Tax relief will not create new jobs
In the tax reform versions now proposed, the standard deduction for both single and married taxpayers doubles, while the personal exemption ($4,050 for every taxpayer and dependent) is eliminated. The child tax credit is increased by $600 per child. Most, but not all, tax rates are reduced.
For those who itemize, various deductions are no longer possible, such as sales and local income taxes and medical expenses (in the House version), leading to increased taxes as millions of filers are forced to switch from itemized to the standard deduction.
Taxes for a combined income below $100,000 using the standard deduction are generally lowered between $500 and $2,000. But not all middle-income taxpayers will see a reduction in their taxes.
Middle-income tax reductions pale when compared with the millions of dollars of tax reductions seen for business, including “pass-throughs,” where taxes on individuals with earned business income (as opposed to income from wages) are greatly reduced and capped.
The Republicans seem to have discarded their traditional concern over the federal debt, now at $20 trillion, to finance this tax relief. Without an equivalent reduction in spending, the federal deficit will increase another $2 trillion, possibly more. Trickle-down economics, where benefits are claimed to flow down from the highest to the lowest incomes to justify large tax reductions, is an unproven hoax.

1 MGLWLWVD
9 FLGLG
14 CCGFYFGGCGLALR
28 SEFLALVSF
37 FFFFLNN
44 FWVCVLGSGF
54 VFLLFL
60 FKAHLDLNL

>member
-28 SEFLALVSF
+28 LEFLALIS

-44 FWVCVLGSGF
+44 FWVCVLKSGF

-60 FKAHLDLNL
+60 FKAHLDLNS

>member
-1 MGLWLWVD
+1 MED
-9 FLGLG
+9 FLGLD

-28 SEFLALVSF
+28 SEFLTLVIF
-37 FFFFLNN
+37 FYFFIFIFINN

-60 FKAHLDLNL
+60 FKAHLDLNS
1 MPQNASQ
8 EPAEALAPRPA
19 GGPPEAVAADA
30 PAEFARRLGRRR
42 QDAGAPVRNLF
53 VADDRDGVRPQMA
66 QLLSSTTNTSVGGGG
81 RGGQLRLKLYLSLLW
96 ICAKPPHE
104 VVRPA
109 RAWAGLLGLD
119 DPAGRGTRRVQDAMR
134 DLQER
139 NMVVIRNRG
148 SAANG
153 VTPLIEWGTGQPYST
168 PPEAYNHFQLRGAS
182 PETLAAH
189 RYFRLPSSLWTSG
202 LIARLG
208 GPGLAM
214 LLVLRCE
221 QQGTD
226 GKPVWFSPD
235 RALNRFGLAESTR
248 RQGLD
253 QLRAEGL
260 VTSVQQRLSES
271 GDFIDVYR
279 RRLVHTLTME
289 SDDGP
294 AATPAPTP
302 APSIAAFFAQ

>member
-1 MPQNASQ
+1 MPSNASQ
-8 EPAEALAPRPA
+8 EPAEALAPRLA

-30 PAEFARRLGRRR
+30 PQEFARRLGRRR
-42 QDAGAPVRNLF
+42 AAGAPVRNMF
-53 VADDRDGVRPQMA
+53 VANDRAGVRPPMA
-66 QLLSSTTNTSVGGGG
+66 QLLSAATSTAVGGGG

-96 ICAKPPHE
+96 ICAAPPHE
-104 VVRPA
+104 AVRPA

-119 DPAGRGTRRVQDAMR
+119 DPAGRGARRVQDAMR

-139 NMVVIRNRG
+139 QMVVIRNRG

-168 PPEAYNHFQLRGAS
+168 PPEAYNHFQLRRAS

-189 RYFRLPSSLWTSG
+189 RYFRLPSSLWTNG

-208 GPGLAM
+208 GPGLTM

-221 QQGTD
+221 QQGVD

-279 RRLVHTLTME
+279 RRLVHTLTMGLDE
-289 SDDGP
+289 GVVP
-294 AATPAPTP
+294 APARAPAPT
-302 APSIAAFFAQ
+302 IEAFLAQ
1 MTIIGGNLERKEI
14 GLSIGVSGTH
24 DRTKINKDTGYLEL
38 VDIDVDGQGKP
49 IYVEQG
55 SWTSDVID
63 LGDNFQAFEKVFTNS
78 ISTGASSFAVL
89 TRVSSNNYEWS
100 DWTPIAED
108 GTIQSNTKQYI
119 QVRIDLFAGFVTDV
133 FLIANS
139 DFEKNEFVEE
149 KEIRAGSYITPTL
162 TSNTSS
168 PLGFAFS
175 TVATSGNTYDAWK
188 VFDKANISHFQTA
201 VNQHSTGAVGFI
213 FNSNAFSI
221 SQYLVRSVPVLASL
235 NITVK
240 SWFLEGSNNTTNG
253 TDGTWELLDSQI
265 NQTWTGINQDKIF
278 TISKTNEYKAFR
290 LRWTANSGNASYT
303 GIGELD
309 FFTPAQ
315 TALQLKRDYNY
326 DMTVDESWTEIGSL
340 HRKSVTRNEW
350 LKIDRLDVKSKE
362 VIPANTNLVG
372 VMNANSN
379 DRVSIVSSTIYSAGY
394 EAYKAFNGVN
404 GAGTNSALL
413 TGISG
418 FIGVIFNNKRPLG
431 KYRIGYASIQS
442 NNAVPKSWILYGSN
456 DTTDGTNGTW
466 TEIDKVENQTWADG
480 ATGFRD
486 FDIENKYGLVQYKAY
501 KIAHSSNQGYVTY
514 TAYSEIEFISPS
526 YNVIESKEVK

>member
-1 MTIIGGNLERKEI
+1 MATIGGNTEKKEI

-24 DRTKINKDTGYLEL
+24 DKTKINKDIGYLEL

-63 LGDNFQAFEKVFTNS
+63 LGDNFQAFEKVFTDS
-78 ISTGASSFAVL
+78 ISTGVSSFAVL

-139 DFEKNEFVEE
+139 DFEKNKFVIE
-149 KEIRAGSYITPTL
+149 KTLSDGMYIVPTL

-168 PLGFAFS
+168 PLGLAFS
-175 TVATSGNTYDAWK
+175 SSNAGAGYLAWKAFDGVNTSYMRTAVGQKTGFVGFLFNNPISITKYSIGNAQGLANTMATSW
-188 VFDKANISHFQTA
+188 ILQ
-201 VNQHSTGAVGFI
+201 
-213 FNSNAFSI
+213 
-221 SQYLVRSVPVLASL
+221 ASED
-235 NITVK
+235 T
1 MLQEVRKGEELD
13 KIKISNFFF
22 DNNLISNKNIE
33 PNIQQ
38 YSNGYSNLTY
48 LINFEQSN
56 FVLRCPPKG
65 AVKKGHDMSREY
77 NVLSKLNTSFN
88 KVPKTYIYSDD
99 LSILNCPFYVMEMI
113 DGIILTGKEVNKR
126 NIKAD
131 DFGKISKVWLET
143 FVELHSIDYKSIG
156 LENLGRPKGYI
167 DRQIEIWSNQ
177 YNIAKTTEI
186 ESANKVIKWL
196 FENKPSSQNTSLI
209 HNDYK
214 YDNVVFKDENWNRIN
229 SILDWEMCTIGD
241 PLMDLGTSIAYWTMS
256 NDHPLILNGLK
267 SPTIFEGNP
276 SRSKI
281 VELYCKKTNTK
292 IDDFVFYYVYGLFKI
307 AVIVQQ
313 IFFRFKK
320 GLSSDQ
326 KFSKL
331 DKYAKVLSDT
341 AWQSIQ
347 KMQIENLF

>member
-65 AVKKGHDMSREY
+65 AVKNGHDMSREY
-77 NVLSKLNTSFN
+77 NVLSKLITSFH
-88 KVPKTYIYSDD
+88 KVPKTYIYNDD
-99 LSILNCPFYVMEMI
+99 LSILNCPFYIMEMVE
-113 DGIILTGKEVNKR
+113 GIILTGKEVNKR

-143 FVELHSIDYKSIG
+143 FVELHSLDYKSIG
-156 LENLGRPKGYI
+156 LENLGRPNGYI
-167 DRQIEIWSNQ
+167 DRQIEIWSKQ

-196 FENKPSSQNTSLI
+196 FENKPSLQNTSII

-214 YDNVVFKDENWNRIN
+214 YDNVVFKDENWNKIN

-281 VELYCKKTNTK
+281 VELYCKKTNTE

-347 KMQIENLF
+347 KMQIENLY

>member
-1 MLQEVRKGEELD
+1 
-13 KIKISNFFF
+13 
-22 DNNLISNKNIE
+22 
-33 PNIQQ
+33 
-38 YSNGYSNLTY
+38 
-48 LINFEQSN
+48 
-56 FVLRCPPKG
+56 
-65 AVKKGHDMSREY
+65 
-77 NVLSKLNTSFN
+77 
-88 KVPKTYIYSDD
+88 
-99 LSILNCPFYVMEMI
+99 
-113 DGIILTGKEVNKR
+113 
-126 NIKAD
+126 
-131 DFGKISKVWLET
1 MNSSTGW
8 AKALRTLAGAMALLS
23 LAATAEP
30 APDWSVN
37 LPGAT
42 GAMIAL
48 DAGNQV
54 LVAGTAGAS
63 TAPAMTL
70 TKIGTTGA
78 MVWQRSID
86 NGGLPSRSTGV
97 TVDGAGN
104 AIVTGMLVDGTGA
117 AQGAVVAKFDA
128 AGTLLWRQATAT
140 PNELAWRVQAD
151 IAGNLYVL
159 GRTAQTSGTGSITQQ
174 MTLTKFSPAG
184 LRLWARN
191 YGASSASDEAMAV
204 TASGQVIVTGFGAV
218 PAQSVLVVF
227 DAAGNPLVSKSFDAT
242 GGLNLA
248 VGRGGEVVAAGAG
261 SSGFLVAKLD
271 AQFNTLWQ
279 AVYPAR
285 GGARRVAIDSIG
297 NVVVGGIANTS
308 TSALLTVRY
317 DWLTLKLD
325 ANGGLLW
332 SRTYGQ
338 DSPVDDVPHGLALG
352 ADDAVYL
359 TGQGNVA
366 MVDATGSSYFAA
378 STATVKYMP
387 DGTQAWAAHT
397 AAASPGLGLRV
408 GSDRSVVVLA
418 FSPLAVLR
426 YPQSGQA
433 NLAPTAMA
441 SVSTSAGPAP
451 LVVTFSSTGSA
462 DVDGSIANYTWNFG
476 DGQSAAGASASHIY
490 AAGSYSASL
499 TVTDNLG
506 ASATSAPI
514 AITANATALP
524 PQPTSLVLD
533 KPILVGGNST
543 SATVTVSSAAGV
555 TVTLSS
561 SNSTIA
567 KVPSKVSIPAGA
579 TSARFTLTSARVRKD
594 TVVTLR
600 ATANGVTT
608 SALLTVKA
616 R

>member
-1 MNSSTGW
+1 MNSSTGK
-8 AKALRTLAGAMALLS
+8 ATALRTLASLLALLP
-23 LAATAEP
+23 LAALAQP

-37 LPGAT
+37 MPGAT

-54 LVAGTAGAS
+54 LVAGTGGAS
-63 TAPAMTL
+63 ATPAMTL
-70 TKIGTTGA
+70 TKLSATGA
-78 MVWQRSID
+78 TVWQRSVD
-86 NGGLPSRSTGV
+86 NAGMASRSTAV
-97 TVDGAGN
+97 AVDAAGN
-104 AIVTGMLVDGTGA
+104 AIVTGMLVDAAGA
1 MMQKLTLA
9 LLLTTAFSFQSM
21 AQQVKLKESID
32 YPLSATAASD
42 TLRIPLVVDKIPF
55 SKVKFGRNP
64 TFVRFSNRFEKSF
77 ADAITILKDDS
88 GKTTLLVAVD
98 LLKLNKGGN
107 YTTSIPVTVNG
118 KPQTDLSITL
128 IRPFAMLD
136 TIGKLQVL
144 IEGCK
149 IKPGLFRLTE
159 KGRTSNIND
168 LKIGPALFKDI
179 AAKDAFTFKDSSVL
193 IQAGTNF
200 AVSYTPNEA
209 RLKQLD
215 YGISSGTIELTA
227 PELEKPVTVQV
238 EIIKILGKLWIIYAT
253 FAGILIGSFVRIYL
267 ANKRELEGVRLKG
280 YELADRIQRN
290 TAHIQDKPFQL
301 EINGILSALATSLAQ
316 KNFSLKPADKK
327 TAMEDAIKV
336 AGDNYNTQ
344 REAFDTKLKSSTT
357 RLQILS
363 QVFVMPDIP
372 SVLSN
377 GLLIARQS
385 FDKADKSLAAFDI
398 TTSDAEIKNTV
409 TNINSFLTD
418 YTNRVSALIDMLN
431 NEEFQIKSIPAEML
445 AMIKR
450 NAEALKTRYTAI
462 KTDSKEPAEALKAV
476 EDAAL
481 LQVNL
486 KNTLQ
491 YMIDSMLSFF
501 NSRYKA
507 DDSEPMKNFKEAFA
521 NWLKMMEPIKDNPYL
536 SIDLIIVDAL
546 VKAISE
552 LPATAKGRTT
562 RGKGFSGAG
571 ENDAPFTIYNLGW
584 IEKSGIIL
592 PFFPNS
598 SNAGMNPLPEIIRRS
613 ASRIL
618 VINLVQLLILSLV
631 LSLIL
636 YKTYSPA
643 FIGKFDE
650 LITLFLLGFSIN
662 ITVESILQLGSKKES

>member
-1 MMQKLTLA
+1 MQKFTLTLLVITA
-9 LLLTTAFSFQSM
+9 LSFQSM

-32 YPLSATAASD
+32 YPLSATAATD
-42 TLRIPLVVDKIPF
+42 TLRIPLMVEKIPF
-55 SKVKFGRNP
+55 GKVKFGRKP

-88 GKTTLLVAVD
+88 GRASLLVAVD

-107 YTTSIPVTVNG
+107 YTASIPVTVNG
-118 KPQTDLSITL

This tax reduction is entirely unnecessary, for it will not create new jobs. There are plenty of low- and high-paying jobs now available, but most Americans are not sufficiently educated, trained and skilled to qualify for the high-paying jobs. As the global economy expands to emerging nations, such as Vietnam and India, we will see more and more job losses as American wages for manufacturing and service jobs are not competitive and are increasingly lost to automation, a lethal combination. Skilled jobs will become threatened as emerging nations place a premium on teaching technical skills unencumbered by politically motivated constraints.
Tax revenues lost to tax reduction would be much more productively spent on public works such as roads and bridges and subways and crumbling inner cities to stimulate the economy.
To give tax reduction of a thousand dollars to ordinary taxpayers and millions of dollars to businesses and the very rich under the pretext this will create new jobs is a giant scam that greatly exceeds the “tax relief” distribution under G. W. Bush. We know where that led.